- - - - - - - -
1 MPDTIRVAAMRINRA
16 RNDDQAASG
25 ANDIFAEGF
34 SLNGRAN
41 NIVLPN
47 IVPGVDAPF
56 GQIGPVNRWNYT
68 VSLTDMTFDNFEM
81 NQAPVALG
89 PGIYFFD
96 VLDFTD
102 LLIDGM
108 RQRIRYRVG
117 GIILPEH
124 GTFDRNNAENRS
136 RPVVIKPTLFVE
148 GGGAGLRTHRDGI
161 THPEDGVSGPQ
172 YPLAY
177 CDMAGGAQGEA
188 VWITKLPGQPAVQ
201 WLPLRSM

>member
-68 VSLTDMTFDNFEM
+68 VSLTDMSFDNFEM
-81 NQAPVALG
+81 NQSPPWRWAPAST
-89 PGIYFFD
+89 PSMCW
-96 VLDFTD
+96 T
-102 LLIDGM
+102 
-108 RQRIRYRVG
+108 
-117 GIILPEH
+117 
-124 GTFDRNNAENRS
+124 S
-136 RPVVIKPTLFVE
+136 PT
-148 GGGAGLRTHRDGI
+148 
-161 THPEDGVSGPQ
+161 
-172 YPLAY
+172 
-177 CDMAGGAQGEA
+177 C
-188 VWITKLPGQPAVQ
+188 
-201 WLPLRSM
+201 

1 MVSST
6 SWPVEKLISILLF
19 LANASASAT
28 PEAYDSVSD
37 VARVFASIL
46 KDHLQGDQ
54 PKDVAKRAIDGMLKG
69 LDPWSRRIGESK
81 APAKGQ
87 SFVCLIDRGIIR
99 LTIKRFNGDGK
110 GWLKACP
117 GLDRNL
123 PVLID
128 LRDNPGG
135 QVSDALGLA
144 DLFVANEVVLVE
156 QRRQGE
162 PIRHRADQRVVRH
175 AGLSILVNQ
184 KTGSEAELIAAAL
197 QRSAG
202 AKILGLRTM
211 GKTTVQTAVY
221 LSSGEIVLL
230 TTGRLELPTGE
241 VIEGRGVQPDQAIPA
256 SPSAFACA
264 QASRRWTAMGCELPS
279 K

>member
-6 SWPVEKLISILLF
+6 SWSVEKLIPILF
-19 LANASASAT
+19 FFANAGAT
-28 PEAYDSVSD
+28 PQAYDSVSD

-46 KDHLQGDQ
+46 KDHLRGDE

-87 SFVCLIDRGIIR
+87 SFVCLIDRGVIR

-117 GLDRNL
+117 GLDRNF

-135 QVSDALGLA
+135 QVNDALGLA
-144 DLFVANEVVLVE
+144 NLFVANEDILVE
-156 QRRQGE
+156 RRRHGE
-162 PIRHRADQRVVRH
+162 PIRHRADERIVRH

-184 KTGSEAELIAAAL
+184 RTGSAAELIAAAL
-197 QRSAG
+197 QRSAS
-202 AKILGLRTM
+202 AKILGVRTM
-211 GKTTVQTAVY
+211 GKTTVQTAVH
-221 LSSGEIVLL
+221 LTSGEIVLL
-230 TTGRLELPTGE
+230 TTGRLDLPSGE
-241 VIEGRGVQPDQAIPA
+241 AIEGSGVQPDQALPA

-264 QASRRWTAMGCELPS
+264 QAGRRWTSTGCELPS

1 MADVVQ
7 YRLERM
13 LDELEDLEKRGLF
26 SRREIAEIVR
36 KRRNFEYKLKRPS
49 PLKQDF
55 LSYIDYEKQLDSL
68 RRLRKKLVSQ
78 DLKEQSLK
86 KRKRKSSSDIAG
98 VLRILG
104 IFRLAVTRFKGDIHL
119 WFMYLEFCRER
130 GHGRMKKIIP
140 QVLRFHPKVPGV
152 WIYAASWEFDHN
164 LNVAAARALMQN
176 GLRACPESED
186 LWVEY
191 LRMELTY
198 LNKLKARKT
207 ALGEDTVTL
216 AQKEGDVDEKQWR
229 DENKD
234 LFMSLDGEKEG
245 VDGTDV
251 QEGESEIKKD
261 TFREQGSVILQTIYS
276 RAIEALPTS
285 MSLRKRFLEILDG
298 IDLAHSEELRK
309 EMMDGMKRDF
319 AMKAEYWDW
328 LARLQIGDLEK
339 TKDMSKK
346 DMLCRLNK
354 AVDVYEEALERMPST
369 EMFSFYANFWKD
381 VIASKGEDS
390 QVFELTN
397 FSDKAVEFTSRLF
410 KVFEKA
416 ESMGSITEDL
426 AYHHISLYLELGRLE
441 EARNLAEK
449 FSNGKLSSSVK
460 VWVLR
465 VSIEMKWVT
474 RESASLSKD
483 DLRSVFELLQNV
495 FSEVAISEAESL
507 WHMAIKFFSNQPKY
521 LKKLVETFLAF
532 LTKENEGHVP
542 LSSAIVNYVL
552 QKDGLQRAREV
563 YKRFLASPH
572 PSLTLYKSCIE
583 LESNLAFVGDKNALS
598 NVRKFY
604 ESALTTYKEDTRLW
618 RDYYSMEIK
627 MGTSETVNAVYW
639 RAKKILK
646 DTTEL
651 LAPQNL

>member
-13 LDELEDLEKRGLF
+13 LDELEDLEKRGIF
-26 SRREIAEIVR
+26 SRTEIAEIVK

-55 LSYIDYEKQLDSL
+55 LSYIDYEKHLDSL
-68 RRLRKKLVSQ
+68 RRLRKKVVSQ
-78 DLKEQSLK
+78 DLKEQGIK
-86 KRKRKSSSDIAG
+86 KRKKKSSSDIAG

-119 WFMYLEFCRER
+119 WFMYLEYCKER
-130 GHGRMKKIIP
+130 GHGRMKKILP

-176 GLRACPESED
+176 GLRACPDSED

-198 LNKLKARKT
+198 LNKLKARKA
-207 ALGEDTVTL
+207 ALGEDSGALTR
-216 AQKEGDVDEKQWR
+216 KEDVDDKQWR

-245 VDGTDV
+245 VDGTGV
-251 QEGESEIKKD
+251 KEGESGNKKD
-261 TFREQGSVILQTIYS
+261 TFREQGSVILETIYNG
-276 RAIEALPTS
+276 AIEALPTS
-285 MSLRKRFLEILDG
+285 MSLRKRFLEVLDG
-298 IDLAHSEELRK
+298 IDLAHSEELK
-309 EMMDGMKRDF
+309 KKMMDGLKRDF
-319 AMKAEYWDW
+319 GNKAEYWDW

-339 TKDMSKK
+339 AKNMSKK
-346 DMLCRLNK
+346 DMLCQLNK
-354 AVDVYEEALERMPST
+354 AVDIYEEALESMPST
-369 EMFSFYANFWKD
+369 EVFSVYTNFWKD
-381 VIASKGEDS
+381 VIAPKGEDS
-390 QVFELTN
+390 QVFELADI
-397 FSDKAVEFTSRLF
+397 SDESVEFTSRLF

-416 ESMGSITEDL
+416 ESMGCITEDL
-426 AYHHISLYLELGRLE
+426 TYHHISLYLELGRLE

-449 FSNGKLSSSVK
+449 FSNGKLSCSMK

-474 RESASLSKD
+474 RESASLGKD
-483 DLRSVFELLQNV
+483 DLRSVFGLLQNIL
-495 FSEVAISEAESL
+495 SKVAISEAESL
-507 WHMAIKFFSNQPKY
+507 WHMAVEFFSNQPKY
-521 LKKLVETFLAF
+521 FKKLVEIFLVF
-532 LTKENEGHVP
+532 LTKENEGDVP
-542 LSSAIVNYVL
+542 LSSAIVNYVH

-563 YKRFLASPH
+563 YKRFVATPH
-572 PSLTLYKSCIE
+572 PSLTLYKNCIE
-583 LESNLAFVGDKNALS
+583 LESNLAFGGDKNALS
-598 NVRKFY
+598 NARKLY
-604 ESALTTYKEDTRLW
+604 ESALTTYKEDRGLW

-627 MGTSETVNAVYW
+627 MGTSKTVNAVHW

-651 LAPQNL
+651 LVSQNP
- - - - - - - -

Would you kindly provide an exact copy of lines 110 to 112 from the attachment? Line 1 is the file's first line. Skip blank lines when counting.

+202 AKILGVRTM
-211 GKTTVQTAVY
+211 GKTTVQTAVH